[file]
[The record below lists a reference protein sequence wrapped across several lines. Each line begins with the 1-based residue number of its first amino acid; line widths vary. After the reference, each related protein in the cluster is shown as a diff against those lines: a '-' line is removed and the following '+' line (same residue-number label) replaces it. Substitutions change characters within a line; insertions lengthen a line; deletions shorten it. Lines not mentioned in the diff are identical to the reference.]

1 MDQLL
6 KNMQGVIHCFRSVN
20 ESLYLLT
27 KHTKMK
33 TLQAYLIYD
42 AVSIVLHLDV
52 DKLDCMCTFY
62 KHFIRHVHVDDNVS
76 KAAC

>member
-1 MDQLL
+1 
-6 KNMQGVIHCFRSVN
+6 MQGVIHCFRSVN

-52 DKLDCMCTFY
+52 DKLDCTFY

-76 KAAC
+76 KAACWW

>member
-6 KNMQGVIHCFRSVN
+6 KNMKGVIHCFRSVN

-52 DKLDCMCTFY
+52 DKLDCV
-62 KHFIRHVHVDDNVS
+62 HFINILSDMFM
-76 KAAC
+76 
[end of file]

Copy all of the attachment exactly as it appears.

[The record below lists a reference protein sequence wrapped across several lines. Each line begins with the 1-based residue number of its first amino acid; line widths vary. After the reference, each related protein in the cluster is shown as a diff against those lines: a '-' line is removed and the following '+' line (same residue-number label) replaces it. Substitutions change characters within a line; insertions lengthen a line; deletions shorten it. Lines not mentioned in the diff are identical to the reference.]

1 MDQLL
6 KNMQGVIHCFRSVN
20 ESLYLLT
27 KHTKMK
33 TLQAYLIYD
42 AVSIVLHLDV
52 DKLDCMCTFY
62 KHFIRHVHVDDNVS
76 KAAC

>member
-1 MDQLL
+1 
-6 KNMQGVIHCFRSVN
+6 MQGVIHCFRSVN

-52 DKLDCMCTFY
+52 DKLDCTFY

-76 KAAC
+76 KAACWW

>member
-6 KNMQGVIHCFRSVN
+6 KNMKGVIHCFRSVN

-52 DKLDCMCTFY
+52 DKLDCV
-62 KHFIRHVHVDDNVS
+62 HFINILSDMFM
-76 KAAC
+76 